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“I love being out there.”
I'd started to play golf before I got diagnosed, and I played very badly. After my diagnosis, I searched for disabled golf, and the rest is history. It's been the best thing I've done. It gives me something to focus on, and it's a great circle of friends. I haven't improved, but that's almost irrelevant. I just love being out there and playing.
I play with other people that have disabilities – they've lost limbs, they've had strokes. We don't talk about our disabilities or our ailments. It's just great to be with like-minded people sometimes and just have a laugh. That's why I enjoy it.
I've been a nurse since I left school at 18, and I've been a Macmillan nurse for the past 14 years. I deal mainly with cancer patients. They have cancer of the stomach, gullet, liver, and pancreas. I often tell people their diagnosis.
I was diagnosed with MS in 2011, by a rheumatologist at my hospital, because when I was playing golf I was getting painful elbows. He sent me for an MRI thinking it was something related to my elbows, and it showed lesions. Then I saw a neurologist who said I’d had MS for six years. That helped me in a way, because I thought, “well I've had it for six years and I didn't know about it.”
I was a ward sister at the time, but because of my numb fingers I couldn't undo the medicine pots on the drug trolley or do the buttons up on patients’ pyjamas and things like that. I was able to transfer to a cancer post I was already doing part time. I left the ward and became a full-time nurse specialist.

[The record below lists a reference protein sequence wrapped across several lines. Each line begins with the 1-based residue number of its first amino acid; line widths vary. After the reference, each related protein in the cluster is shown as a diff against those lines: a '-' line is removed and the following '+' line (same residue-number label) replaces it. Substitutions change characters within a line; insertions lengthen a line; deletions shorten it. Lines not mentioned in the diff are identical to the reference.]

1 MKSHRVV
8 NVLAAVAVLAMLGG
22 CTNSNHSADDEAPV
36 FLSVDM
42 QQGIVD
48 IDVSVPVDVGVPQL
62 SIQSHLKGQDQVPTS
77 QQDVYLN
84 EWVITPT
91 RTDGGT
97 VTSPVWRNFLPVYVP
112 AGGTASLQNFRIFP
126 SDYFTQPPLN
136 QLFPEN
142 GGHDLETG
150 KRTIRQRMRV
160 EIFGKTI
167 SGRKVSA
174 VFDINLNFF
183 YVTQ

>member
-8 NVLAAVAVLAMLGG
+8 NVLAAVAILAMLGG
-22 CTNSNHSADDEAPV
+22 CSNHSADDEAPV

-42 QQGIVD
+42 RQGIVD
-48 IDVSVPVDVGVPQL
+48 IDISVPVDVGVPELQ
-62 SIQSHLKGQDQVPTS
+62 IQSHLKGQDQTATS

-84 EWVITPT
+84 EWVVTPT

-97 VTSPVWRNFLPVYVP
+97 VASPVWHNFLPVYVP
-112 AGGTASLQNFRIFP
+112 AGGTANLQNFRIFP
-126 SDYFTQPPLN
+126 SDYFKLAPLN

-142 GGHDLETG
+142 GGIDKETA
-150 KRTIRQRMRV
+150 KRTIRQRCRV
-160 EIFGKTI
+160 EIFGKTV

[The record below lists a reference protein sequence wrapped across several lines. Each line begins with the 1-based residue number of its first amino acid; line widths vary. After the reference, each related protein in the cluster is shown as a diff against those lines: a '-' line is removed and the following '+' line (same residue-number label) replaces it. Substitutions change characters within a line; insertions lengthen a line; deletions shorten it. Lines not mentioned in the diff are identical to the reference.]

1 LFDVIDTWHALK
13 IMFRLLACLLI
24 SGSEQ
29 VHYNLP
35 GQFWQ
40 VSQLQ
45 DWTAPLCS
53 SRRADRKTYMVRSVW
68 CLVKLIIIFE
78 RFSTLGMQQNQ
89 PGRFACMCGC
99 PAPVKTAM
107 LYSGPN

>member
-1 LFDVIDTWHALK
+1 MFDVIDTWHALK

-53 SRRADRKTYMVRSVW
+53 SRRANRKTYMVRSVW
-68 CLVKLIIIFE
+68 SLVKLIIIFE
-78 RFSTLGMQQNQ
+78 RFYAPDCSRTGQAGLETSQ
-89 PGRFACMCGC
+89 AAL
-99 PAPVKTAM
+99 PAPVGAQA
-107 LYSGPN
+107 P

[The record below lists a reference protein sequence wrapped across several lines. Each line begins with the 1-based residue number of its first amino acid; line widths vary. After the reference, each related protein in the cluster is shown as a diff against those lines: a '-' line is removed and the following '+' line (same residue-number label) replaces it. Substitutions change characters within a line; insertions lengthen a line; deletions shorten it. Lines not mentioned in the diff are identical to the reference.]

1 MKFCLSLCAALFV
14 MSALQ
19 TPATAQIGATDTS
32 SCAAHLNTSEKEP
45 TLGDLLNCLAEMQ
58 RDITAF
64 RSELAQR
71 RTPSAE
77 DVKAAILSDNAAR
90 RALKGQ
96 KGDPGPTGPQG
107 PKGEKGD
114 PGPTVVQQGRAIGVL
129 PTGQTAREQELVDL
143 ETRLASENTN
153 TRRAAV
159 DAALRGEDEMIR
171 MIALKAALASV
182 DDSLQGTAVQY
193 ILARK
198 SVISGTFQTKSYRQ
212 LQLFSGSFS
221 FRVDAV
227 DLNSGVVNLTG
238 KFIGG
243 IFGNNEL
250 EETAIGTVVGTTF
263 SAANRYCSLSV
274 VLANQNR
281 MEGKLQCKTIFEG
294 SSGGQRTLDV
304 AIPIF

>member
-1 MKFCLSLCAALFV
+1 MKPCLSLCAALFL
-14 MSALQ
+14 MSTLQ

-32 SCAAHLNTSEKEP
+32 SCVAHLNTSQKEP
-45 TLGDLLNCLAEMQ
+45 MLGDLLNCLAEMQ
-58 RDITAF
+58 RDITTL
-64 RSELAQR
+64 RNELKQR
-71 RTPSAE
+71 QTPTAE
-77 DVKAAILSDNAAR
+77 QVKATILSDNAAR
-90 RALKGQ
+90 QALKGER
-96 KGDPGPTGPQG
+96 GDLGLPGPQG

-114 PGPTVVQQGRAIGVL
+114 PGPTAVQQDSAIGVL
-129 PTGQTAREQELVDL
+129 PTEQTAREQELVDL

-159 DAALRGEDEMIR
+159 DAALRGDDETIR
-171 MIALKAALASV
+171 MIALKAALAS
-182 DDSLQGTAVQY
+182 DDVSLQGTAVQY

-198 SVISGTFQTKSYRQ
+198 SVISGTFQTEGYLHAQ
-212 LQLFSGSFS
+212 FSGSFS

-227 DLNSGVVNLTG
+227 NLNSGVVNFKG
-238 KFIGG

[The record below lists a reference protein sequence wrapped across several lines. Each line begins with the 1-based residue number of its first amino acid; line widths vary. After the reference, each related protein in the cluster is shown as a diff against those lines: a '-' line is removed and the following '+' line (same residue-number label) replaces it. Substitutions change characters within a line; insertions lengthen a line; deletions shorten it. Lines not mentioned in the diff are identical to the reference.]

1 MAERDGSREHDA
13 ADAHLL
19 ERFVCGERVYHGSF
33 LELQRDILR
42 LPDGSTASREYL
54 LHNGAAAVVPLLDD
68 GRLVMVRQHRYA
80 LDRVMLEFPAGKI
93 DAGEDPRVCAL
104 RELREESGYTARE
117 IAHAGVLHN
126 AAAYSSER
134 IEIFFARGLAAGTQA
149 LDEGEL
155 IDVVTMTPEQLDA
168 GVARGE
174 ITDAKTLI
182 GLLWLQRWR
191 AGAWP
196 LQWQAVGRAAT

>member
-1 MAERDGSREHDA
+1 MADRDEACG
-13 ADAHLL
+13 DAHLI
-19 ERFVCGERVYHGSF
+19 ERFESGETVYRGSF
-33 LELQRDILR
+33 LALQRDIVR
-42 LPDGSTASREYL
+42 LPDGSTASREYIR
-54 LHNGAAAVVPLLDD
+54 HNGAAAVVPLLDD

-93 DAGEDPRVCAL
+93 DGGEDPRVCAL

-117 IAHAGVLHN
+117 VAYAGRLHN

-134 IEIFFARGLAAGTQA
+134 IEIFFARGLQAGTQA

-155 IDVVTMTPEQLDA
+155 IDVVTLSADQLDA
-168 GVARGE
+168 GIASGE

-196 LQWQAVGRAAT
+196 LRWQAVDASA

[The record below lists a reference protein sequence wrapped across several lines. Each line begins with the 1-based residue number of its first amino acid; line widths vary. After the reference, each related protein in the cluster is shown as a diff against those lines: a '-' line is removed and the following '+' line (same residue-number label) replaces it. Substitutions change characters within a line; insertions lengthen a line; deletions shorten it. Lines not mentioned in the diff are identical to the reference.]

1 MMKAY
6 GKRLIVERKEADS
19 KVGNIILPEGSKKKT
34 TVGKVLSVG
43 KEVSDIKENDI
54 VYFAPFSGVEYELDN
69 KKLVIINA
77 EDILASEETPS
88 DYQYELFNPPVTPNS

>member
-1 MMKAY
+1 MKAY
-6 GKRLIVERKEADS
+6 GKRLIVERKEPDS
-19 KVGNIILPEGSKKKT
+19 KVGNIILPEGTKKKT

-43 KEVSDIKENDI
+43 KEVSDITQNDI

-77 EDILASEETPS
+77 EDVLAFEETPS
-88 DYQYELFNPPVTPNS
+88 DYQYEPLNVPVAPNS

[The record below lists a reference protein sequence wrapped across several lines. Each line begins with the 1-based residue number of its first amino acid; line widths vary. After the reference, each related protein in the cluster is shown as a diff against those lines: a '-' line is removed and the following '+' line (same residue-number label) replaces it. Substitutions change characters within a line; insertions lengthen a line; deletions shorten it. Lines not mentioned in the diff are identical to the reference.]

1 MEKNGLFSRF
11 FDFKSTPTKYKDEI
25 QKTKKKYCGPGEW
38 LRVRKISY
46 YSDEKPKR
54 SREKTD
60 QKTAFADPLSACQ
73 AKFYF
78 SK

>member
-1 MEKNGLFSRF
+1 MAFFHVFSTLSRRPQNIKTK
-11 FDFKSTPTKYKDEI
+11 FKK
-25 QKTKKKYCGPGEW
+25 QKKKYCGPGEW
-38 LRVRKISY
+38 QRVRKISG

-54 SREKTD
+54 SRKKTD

My job is a big part of my life. It gives me purpose and focus. It keeps me grounded as well, regarding my diagnosis.
You have to try and remain positive. I know sometimes that's really difficult, and there are days when you can't, but I think my message for anyone diagnosed with MS is: don't be scared. It is scary, I know that, but it's okay. You will get through it. There are so many things you can do. It's not the end of the road at all.
The person who organises the disabled golf has got progressive MS. It was him that started it. We're always trying to get people involved – we're always putting it out there that yes, you can play. You can have a buggy - you don't even have to walk around. Try it.
“The brighter, the better.”
“I do everything people say you shouldn’t do.”
“I’m proud of what I’ve achieved.”
“This doesn’t stop me being a dad.”
“I can still play the game.”
“If you’re not happy with yourself, you’re not happy.”
“I see life through many lenses.”
UK | October 2020 | MUL20-C021b(1)